Let me begin in a Bloomsbury phone box. Among all the cards advertising New Young Oriental Model and Feel My 44DD's, Genuine Photo (yes, it's obviously a genuine photo, but is it a genuine photo of her?), one stands out as being so recondite as to be almost bizarre.
"Kissing Services", it says. I wonder who goes to visit her. The others - the ones advertising whipping and watersports, forced transvestism, medical practices, A, O, Swedish and Greek - I can understand. A man whose woman won't play might seek commercial solace from one who will. A man without a partner, and unwilling or unable (for reasons of shyness, ugliness, privacy, sloth or age) to find one, might be content to pay, as might a man with a taste for novel and uncommitted flesh.
But what sort of a man would pay to kiss or be kissed? Men, at least, can depersonalise sex at will; it is our strength and our greatest weakness. But a simple kiss is inextricably linked with affection and intimacy. What sort of man could delude himself into a parody of this symbol, and believe himself contented with the deal?
Well. We move now to a restaurant in Westminster where I find myself sitting at the next table from such a man. He is some kind of Tory apparatchik, a great bulging face like a peeled cantaloupe, crumpled grey suit, blotchy rash on his upper lip from cheap shaving, inexpressible self-regard. He is honking away in one of those abominable strangulated bogus public-school bleats; cannot be more than 27; patronising his woman companion, pretending to know everything. You know the sort: John Major's just going to sit this one out ... James is a very good man, everyone agrees ... game-plan ... mood of the country ... research committee has assured itself that ... bound for a safe seat and then straight to the top ... yadda yadda yadda. And watching him twatting away, overriding the woman opposite, valving off, so full of himself, so empty, you could see what he was, what he had been, what he would become. The unpopular boy at school, the one who never had a girlfriend, who never learnt to connect, who took refuge in the patronising imbecilities of politics, the one buried so deep within his own self-regard that he no longer realises his terrible absurdity.
And so the future unfolds: the marginal seat first, the safe seat next, the committees and surgeries and sneaky visits to basement flats near Goodge Street tube, stopping by the cashpoint on the way. Kissing Services.
Such men cannot bear their need. For centuries - for millennia - they have run the world, and most of the time we just don't notice. "Things have changed," we think; "We've got better, the old injustices have been driven away," and we laugh at the 1950s guides on How To Be The Perfect Wife, which, 40-odd years on, read like a laughable contract for kinky fantasies. Be a little gay ... catering for his comfort will provide you with immense personal satisfaction ... show sincerity in your desire to please ... speak in a low, soothing and pleasant voice ... remember he is the master and as such will always exercise his will with fairness and truthfulness ... you have no right to question him ... a good wife always knows her place. Yes! Good slave! You have pleased Me; now bare your back for a whipping...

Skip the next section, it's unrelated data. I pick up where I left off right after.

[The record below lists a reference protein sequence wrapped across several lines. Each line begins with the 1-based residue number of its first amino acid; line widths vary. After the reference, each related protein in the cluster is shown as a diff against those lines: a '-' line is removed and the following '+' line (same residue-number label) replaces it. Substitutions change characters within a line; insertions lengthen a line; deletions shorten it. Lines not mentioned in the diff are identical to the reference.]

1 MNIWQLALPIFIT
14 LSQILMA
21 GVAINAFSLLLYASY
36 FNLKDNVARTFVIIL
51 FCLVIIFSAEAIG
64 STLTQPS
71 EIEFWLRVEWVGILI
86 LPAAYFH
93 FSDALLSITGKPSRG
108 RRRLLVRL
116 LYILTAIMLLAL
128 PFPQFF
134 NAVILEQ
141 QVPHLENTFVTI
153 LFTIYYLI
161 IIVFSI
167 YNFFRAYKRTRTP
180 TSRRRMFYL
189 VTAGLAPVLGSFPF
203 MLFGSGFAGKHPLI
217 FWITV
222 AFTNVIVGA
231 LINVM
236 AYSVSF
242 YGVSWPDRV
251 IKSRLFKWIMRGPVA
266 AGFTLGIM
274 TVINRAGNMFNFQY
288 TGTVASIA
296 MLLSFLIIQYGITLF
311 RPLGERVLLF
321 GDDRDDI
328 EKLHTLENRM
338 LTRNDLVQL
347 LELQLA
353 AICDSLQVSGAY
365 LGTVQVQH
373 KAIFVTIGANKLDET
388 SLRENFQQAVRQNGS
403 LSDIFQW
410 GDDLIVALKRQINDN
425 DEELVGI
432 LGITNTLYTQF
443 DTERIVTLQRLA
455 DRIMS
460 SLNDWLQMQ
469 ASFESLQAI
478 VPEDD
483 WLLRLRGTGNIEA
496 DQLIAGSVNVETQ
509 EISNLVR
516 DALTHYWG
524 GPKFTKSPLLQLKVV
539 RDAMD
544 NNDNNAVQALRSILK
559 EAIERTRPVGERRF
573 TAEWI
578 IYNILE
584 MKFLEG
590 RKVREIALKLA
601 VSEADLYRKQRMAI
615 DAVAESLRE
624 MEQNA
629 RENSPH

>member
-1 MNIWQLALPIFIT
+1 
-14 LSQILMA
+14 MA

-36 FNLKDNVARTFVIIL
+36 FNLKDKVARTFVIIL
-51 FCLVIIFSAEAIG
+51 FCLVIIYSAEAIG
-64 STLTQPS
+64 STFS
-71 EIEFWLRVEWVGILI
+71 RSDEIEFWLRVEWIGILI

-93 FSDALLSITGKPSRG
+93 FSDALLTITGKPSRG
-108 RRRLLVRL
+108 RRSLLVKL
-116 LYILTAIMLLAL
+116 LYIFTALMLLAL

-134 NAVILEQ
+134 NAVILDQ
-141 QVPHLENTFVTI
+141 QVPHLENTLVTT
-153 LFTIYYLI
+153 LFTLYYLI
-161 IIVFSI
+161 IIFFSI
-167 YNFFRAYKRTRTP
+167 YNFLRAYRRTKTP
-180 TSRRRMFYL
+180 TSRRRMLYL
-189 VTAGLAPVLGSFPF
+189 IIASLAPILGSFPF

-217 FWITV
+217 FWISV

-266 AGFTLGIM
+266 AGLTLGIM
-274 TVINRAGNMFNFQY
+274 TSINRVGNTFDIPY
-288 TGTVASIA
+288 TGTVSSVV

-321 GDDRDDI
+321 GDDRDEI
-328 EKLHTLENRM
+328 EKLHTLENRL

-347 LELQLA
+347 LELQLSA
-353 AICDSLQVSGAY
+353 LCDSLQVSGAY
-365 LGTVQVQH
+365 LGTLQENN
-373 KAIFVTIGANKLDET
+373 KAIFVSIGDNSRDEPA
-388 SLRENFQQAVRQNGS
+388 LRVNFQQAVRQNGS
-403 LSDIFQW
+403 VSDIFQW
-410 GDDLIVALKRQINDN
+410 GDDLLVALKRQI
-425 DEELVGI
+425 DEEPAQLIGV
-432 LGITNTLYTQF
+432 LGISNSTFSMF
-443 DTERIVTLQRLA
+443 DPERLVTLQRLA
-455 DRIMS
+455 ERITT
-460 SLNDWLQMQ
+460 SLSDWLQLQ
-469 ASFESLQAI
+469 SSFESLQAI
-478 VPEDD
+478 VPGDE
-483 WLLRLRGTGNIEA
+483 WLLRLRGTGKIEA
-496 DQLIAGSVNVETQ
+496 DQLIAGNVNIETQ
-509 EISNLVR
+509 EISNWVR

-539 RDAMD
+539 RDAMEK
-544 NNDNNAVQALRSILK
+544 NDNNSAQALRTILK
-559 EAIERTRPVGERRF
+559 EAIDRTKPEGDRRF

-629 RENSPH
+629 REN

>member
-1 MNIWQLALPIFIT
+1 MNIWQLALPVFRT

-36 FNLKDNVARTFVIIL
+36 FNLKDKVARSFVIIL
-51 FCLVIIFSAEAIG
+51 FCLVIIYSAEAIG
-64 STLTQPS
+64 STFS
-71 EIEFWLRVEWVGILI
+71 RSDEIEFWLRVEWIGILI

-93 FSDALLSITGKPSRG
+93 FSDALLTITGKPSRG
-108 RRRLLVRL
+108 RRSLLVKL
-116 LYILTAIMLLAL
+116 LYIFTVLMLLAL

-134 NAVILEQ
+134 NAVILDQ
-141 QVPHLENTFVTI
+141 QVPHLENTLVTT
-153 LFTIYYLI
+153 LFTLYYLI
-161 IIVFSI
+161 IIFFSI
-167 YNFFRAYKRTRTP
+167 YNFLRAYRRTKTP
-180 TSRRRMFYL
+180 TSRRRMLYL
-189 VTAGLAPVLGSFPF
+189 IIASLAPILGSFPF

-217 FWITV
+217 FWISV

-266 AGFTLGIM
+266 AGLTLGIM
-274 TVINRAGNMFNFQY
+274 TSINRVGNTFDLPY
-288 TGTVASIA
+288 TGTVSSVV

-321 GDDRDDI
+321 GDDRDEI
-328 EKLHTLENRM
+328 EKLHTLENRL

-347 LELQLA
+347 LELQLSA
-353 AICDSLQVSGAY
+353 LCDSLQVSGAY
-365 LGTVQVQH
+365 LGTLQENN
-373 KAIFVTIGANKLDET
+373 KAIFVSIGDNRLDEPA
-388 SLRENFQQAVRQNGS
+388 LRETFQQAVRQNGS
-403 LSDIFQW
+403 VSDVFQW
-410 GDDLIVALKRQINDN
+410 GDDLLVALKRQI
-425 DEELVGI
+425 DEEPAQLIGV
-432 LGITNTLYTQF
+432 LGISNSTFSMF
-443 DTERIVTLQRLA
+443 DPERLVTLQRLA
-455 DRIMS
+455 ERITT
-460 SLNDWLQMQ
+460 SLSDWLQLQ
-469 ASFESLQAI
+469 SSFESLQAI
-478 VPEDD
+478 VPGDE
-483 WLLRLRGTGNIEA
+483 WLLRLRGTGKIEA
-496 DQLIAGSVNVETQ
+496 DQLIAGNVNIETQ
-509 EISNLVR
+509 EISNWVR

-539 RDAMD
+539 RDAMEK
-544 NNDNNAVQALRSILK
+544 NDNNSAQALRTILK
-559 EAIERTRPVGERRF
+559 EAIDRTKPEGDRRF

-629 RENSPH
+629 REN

How we laugh! And then something comes along to wipe the smile from our face. This time, it was a chapter in Simon Singh's book, Fermat's Last Theorem, in which he tells the story of Sophie Germain, a French mathematician, born in 1776. Her work on number theory, and particularly on prime numbers, was brilliant and innovative, yet she was forced to masquerade as a Monsieur Le Blanc, particularly in her correspondence with the great mathematician Carl Friedrich Gauss. When her cover was finally blown, Gauss wrote to her, not angrily, as her previous experiences had led her to fear, but expressing "my admiration and astonishment," and adding "... when a person of the sex which, according to our customs and prejudice, must encounter infinitely more difficulties than men to familiarise herself with these thorny researches, succeeds nevertheless in surmounting these obstacles and penetrating the most obscure parts of them, then without doubt she must have the noblest courage, quite extraordinary talents and superior genius."
Read it, and weep.
And so Pascale went to church. Just happened to be passing. St Martin's- in-the-Fields. The priest was a woman; Pascale was moved, went to the altar-rails, took communion. Rang me to talk about it, and I denounced the whole thing. Patristic theology, do you see? The whole thing is a logical structure; you accept it all or you reject it all; you can't take the bits of it you like; pure sentimentality; contemptible.
Boy, was I pleased with myself: Monsignor Bywater, the celebrated Roman apologist, lost his own faith years ago but still maintains detached, logical rigour: what a mentsh! What a pair of balls on the man! What a shlong!
What a phoney. Proof? Logic? Detachment? No. Proof, logic, detachment: these were what mathematicians like Sophie Germain could do. What I was doing was what men do: dressing up prejudices in a structure of bogus authority. Hey! I have a Y-chromosome! I know best!
Ven der putz shteht, as the old proverb has it, light der sechel in drerd: when the prick stands up, the brains lie down and die. Cantaloupe-face in the restaurant in his way, me in mine, both after the same thing, the good old self-deluding, repressive parody. Kissing Services.
And it was only much later that I heard what Pascale had said, that it wasn't about orthodoxy, it wasn't about religion, it wasn't even really about God. "It was her sermon," she said, in the middle of my denunciations. "Can you understand what it means to hear a woman speak, and be heard, without having to raise her voice?" No. I'm sorry. No; I was too busy shouting. !Reuse content